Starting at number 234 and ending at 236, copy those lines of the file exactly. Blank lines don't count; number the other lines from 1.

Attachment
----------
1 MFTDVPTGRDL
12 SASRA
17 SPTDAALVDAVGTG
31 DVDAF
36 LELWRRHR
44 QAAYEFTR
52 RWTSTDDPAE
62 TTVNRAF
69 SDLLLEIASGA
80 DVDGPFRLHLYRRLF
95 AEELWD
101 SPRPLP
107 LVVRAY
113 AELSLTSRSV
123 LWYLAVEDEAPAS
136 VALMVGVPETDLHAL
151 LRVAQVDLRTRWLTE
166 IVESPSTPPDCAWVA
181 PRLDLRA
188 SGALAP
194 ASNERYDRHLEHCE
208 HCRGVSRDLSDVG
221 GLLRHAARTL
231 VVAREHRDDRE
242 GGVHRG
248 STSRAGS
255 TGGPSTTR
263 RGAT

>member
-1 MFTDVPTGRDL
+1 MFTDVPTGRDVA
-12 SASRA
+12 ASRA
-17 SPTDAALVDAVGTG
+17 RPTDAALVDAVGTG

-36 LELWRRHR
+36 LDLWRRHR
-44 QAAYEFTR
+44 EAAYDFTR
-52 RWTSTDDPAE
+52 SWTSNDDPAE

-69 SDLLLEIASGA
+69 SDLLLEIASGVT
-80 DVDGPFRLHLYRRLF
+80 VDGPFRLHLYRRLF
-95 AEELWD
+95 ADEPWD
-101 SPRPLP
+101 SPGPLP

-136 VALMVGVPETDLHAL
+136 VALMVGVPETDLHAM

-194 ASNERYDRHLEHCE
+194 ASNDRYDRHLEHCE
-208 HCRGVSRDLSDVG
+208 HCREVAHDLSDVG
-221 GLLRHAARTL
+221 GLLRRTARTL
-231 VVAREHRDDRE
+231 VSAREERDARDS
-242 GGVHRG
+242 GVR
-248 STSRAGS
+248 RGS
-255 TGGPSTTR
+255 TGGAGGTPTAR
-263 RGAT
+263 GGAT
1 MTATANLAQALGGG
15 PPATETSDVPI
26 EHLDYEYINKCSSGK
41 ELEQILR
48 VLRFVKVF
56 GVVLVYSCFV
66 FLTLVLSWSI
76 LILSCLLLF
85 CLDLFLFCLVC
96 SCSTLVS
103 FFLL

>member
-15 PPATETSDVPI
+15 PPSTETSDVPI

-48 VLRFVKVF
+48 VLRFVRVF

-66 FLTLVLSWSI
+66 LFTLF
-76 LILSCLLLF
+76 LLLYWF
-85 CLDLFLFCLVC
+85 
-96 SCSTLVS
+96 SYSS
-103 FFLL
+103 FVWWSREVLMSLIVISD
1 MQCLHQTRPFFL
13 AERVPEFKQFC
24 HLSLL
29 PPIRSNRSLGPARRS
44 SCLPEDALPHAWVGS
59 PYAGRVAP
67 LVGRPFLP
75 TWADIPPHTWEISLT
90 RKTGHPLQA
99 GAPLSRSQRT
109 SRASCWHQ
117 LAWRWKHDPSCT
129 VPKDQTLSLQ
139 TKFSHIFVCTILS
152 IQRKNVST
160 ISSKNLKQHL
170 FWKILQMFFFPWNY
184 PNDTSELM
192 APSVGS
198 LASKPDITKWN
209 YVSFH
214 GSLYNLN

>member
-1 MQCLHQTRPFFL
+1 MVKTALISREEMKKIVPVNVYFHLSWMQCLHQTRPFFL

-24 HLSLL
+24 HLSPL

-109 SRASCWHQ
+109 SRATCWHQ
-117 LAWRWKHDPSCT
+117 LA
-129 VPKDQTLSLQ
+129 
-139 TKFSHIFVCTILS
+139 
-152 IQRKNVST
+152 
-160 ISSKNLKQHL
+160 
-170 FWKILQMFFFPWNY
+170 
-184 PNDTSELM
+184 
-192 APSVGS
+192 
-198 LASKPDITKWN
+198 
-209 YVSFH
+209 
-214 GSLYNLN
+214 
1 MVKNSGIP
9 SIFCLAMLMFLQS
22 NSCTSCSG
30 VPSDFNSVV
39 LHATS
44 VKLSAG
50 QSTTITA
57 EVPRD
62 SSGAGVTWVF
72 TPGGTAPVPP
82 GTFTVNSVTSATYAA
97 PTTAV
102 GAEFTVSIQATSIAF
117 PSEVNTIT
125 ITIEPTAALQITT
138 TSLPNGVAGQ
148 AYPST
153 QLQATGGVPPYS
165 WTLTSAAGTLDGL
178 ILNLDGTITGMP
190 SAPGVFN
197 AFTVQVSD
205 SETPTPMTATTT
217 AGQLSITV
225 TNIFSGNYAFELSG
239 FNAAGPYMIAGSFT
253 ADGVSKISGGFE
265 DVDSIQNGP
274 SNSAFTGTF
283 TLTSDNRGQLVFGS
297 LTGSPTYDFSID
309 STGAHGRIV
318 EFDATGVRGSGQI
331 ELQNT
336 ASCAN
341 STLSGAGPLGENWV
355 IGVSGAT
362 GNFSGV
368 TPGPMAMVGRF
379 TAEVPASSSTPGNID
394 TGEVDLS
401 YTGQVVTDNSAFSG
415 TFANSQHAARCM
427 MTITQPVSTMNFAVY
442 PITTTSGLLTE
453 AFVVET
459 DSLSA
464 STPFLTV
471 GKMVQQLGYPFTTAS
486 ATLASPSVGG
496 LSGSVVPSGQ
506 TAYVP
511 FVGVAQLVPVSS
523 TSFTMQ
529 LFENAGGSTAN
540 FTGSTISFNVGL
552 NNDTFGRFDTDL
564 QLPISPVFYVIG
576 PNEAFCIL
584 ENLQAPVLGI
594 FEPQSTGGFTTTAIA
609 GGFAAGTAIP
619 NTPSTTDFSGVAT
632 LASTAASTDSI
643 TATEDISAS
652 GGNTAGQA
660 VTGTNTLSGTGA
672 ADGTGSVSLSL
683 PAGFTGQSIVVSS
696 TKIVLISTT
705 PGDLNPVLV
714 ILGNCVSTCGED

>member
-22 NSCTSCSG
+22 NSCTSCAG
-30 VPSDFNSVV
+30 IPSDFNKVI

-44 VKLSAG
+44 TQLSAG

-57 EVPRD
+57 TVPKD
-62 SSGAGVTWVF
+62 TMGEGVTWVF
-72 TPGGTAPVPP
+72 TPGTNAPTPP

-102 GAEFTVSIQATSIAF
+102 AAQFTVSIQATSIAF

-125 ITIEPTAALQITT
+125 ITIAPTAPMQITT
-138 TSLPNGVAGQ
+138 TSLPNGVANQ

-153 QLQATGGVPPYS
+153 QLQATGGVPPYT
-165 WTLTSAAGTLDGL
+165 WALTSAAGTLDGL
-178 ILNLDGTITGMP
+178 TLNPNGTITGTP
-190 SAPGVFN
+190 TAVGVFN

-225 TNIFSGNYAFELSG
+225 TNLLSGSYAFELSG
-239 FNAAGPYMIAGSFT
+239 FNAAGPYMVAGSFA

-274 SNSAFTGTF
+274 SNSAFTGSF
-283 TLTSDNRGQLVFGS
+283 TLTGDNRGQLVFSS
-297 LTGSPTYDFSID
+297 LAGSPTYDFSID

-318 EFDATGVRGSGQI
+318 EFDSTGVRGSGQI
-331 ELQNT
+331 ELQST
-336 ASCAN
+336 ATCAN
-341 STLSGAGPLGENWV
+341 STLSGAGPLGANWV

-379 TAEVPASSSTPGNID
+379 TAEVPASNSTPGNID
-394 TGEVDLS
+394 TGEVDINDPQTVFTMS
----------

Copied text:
-138 TSLPNGVAGQ
+138 TSLPNGVANQ

-153 QLQATGGVPPYS